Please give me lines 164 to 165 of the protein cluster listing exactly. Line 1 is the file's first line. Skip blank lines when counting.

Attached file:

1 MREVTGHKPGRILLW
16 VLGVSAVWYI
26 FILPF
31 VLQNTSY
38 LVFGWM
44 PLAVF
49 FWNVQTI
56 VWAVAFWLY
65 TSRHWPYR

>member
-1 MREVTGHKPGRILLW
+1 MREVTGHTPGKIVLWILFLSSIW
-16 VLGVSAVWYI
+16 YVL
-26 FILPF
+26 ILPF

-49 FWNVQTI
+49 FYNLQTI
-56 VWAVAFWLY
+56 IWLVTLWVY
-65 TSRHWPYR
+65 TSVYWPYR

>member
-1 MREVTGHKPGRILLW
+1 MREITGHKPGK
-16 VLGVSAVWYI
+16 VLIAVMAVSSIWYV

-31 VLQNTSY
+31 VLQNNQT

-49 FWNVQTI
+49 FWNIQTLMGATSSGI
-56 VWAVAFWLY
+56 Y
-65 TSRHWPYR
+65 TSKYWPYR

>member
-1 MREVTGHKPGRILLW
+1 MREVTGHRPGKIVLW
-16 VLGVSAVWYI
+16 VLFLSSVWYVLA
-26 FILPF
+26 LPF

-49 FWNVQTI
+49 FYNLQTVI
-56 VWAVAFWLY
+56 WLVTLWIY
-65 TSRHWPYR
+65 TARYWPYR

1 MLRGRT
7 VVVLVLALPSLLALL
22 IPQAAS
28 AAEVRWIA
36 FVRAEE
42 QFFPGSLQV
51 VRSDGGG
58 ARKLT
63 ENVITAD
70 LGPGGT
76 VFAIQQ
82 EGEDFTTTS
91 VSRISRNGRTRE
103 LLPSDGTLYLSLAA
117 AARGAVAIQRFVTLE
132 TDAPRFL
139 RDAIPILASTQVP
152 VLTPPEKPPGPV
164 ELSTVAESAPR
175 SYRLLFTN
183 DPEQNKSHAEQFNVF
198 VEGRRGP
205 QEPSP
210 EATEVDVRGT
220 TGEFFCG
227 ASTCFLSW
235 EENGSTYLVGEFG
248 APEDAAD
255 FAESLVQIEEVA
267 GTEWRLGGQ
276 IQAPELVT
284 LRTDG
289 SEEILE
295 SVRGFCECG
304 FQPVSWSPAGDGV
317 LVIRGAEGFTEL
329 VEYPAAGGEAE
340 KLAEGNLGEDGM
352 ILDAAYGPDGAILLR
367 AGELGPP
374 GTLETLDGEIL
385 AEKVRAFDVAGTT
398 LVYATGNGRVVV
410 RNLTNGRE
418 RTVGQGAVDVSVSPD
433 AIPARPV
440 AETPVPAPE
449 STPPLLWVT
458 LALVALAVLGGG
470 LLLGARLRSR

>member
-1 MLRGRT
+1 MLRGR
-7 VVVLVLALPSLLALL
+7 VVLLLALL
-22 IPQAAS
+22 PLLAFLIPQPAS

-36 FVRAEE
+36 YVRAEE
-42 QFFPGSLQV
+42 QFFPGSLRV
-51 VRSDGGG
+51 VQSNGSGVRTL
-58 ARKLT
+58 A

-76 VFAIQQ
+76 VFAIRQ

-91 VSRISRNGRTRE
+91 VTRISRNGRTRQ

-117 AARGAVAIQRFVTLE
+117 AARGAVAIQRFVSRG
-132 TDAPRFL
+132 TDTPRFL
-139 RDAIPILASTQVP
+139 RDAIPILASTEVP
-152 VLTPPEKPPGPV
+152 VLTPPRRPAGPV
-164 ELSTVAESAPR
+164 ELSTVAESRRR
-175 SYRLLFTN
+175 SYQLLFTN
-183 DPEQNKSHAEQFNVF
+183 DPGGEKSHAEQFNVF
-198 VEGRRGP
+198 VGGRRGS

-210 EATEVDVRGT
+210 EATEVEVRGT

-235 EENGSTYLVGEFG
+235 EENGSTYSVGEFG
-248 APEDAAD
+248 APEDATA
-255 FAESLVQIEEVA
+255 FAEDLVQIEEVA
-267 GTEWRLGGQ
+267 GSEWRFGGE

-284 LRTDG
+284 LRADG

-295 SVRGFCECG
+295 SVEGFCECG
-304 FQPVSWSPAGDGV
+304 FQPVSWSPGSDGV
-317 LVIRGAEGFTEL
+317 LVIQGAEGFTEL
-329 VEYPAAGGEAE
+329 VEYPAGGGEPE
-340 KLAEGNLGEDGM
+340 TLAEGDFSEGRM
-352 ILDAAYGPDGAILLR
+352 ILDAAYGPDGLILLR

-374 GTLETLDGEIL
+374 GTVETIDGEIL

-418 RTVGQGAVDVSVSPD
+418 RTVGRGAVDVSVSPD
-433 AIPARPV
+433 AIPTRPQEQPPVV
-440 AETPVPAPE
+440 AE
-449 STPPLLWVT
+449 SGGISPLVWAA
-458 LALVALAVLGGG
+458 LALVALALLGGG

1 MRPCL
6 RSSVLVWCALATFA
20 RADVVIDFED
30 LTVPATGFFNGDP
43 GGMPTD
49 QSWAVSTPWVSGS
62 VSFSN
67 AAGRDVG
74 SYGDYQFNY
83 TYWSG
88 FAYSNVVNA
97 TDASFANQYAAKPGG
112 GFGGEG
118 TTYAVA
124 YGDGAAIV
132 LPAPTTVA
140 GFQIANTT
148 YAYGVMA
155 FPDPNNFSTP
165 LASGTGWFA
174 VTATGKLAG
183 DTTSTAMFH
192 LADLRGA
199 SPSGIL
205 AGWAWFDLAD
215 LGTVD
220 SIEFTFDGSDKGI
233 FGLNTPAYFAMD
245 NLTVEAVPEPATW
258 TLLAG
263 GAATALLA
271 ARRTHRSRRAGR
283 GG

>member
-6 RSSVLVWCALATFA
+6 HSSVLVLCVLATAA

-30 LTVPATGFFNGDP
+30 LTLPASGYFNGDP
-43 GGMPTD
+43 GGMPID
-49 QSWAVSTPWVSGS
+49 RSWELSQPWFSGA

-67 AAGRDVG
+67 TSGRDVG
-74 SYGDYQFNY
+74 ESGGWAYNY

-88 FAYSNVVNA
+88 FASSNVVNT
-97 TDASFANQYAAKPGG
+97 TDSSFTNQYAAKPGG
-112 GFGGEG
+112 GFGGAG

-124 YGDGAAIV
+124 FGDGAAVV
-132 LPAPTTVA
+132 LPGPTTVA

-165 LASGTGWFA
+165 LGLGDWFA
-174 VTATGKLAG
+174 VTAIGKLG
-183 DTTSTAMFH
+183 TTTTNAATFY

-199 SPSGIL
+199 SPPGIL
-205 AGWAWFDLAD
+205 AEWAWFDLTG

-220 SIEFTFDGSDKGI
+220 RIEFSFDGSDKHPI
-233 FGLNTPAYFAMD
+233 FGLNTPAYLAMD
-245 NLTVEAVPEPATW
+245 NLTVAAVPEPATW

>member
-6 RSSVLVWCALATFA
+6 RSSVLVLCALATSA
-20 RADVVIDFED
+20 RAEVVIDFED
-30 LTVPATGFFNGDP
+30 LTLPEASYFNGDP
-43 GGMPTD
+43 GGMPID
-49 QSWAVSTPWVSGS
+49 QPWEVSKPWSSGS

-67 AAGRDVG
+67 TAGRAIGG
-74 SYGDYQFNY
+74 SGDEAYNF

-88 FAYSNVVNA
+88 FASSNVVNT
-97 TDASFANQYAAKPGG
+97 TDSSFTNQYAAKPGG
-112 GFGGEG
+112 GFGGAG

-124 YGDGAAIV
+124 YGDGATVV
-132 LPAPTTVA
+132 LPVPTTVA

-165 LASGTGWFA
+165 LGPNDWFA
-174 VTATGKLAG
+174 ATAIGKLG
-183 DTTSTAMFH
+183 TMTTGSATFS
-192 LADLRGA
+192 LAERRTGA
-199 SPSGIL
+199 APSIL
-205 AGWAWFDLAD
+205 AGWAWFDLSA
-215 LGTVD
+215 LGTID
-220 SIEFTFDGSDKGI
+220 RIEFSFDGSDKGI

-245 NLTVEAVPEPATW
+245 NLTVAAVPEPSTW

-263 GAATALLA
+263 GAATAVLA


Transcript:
-440 AETPVPAPE
+440 AE